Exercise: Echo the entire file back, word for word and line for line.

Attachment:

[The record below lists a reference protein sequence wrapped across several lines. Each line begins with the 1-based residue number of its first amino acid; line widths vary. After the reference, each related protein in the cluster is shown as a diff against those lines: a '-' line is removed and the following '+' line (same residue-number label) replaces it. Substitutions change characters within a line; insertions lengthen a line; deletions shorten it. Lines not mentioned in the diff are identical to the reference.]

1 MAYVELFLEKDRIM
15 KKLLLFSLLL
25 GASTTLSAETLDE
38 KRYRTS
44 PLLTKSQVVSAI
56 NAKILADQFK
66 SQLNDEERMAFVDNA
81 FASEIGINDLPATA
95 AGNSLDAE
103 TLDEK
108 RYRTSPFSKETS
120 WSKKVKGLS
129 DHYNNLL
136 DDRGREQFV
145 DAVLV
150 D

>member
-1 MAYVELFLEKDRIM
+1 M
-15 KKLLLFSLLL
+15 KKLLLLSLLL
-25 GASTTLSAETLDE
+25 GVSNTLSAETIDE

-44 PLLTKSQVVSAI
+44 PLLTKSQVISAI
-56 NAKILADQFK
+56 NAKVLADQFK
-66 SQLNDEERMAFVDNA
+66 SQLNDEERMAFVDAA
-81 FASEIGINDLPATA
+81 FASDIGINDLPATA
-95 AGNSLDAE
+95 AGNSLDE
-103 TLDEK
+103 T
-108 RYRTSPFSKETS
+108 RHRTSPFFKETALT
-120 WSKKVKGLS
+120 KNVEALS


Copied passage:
[The record below lists a reference protein sequence wrapped across several lines. Each line begins with the 1-based residue number of its first amino acid; line widths vary. After the reference, each related protein in the cluster is shown as a diff against those lines: a '-' line is removed and the following '+' line (same residue-number label) replaces it. Substitutions change characters within a line; insertions lengthen a line; deletions shorten it. Lines not mentioned in the diff are identical to the reference.]

1 MAYVELFLEKDRIM
15 KKLLLFSLLL
25 GASTTLSAETLDE
38 KRYRTS
44 PLLTKSQVVSAI
56 NAKILADQFK
66 SQLNDEERMAFVDNA
81 FASEIGINDLPATA
95 AGNSLDAE
103 TLDEK
108 RYRTSPFSKETS
120 WSKKVKGLS
129 DHYNNLL
136 DDRGREQFV
145 DAVLV
150 D

>member
-1 MAYVELFLEKDRIM
+1 M
-15 KKLLLFSLLL
+15 KKLLLLSLLL
-25 GASTTLSAETLDE
+25 GVSNTLSAETIDE

-44 PLLTKSQVVSAI
+44 PLLTKSQVISAI
-56 NAKILADQFK
+56 NAKVLADQFK
-66 SQLNDEERMAFVDNA
+66 SQLNDEERMAFVDAA
-81 FASEIGINDLPATA
+81 FASDIGINDLPATA
-95 AGNSLDAE
+95 AGNSLDE
-103 TLDEK
+103 T
-108 RYRTSPFSKETS
+108 RHRTSPFFKETALT
-120 WSKKVKGLS
+120 KNVEALS